Texas Democrats: The Mission: To Undermine

I found this very interesting opinion on the current state of the TDP. It is not anything that I have not heard before, I was just surprised to see it on this particular blog. I do not subscribe to the blog, nor usually agree with anything posted, but this I found interesting…because it does not sound like the typical voice often heard from the blog.

Click to read: http://www.burntorangereport.com/showDiary.do?diaryId=11222

Now, for my two cents…

Texas Democrats: The Mission: To Undermine

“Demolishing what is hopelessly broken, rebuilding from the ground up, and charting an entirely new course forward is our only hope for recovering from this disaster that has been the Texas Democratic Party for the past 15 years.”

I can think of a couple of individuals that have this same message, but for some reason many democrats are just not buying it. The language is elevated, but the message is still the same. And I believe the reason democrats don’t buy the message is because they don’t accept the messenger as acceptable or viable.

Either way, a few people may believe that we do not need to “reinvent the wheel” as drastically as it is proposed by this blogger, and a few more may agree 100% with what he says about tearing down and reconstructing a new party, but the point is, and it is as plain as can be, enough is enough. This blogger, offers some constructive criticism, but are democrats ready for “any” kind of change? I would like to share my two cents of the many experiences that ruffled a few of my feathers. This particular blogger supported Kinky, so if you did not care for Kinky, just look past that…this guy still makes sense.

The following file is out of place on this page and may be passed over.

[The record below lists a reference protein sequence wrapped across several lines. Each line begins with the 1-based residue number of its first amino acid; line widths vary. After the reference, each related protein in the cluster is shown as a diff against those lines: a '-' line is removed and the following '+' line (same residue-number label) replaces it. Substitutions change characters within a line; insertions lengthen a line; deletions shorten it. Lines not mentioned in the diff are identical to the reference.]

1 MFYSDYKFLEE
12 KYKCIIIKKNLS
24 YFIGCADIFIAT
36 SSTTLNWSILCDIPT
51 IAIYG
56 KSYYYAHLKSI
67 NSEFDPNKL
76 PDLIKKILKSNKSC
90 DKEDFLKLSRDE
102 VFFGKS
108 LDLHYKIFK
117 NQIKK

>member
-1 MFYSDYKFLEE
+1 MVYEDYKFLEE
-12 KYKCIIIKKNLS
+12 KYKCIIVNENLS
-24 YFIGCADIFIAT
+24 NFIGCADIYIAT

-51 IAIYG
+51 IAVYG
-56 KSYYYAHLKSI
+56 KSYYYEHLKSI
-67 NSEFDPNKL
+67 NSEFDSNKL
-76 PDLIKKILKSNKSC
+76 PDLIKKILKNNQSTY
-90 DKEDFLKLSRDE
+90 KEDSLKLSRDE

First of all, friendship and nepotism is a powerful force to reckon with in Texas politics. And these friendships are undermining the party. The leadership has created a party of the status quo. The status quo has got to go!  The status quo gives rise to the “good ole party” and results in confusion. Besides, is it true representation when democrats support ineffective leadership and where personal friendship carries more weight than loyalty or allegiance to the party, to the very values that democrats purportedly share?  I would say no.

I agree, it is time to demolish the ways of old and chart a course that leads to a brighter future for all Texans, but how are we to accomplish this?  More on that specific issue later…